How do you get a faster bike split? Disc wheels? Aero helmet? The secret may be in your saddle. Professional triathlete Nicole Valentine explains why as she reviews three new favorite saddles.
Whether you are training to finish your first Ironman or looking to qualify for Kona, the key to faster bike times is not necessarily in your frame or wheels, but in your saddle.
A comfortable saddle makes the difference in a rider’s ability to stay in an aerodynamic position for increased speed and efficiency. Over a long course triathlon, this difference is huge.
Comfort also impacts your ability to train long and hard as well as race fast. Here, I take a look at the favorite saddles among top bike fit specialists and pro triathletes for long distance triathlon.
ISM PN 1.0
The ISM PN (Performance Narrow) 1.0 is a favorite of bike fit techs and pro triathletes in Boulder. The long, narrow design cuts the front completely off. This means the front is not supported while the two-pronged design supports the riders’ sit bones and allows for increased comfort and air flow (particularly for male riders). The narrow ISM PN 1.1 is 110mm wide, allowing for easy thigh and hamstring clearance and thus accommodates a wide range of body movement around the seat, making it comfortable to change positions. The length is 275mm and the saddle features a mix of foam and gel padding. It is available in two colors: black and white.
Note: The PN 1.1 features additional padding. The PN 2.1 features a wider chassis and additional padding.
Cobb Fifty-Five JOF
The Cobb Fifty-Five JOF or “Just Off Front” is similar to the ISM PN 1.0, however the saddle is a bit shorter, as many riders don’t use the full backend of their saddle and mainly stay positioned just off the front for racing. The Fifty-Five allows riders to both ride aggressively up front on the saddle as well as sit more upright and slide back a bit for a break in position. It measures 260mm long with the nose 55mm wide (hence the name) and the rear 135mm at its widest point.
The Cobb Fifty-Five JOF also features “a narrower nose to the saddle which may be more comfortable for some riders,” noted Ivan O’Gorman, Founder of IOG Bikefit and Consulting, and one of Boulder’s top fit specialists.
With both the ISM and Fifty-Five, riders may want to drop the nose by a few degrees for added comfort. The Cobb Fifty-Five JOF saddle features a solid amount of cushioning to protect your assets, and is known for comfort, making it a crowd favorite. It would be nice if Cobb offered the saddle with variable amounts of cushioning, though, to suit different rider preferences. The cushioning can be a bit much in standard biking bibs but is perfect in tri shorts or an aerosuit.
Interestingly, Cobb recently began to bring manufacturing and testing of their saddles back to the United States. They started with the Fifty-Five and the 2018 Randee at their facility in Tyler, TX, and now the new 2018 V-Flow, Plus2, and Max saddles. As of July, all Cobb saddles have new embossed graphics (not painted as before) and upgraded fabric to reduce friction on the inner thigh as well as increase durability. Kudos to Cobb for creating American jobs as well as an improved product.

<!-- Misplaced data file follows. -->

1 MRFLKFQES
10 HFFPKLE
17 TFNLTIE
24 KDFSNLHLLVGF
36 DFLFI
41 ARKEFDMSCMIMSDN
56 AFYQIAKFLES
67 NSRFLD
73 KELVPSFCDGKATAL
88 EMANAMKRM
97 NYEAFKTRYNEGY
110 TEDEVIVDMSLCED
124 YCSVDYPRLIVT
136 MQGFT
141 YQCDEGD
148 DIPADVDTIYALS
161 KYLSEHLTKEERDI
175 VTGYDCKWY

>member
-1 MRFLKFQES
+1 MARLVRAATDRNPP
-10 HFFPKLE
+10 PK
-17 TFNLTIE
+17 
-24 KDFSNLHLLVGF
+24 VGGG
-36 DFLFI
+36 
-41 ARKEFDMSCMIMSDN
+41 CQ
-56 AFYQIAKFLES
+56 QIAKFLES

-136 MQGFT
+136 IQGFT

This is the saddle that I ride and love. The Specialized Sitero is unique. Rather than having a split nose design, it features a deep channel that runs most of the length of the saddle. It measures 240mm lengthwise (similar to the Adamo road saddle). The maximum width is 145mm, while measuring 60mm at the nose.
The Sitero is offered in two versions: Pro and Expert. The Pro is more expensive, weighs less and comes with carbon rails (versus titanium). Both versions feature small, dotted perforations along the middle to form the sit area. The saddle provides great support for the sit bones and encourages a position with lower pressure on the front.
The Sitero features a low, flat profile that allows the rider to easily change positions, such as sliding back for a long descent or some technical downhill switchbacks, or moving forward for increased power. The ability to change positions on the saddle makes it comfortable over hours of riding under various conditions.
I used this saddle at Ironman France this year where it proved to be valuable over the technical and grueling mountain course that included over 6,000 feet of challenging climbs, helping me to a third-place finish in the pro field. I found the Sitero to be just as comfortable on the super flat course at Ironman Cozumel, making it a great all-around saddle.
The low profile of the Specialized Sitero makes it a good choice for smaller riders who don’t have a lot of room for saddle height adjustments on their bike fit.
Unique to the Sitero, Specialized created accessories for both a single bottle mount, as well as a hook to mount your bike in transition. The accessories integrate into the saddle itself for a truly sleek design. Both the hook and bottle mount come included with purchase. A possible drawback, however, is that some third-party hydration systems may be difficult to mount.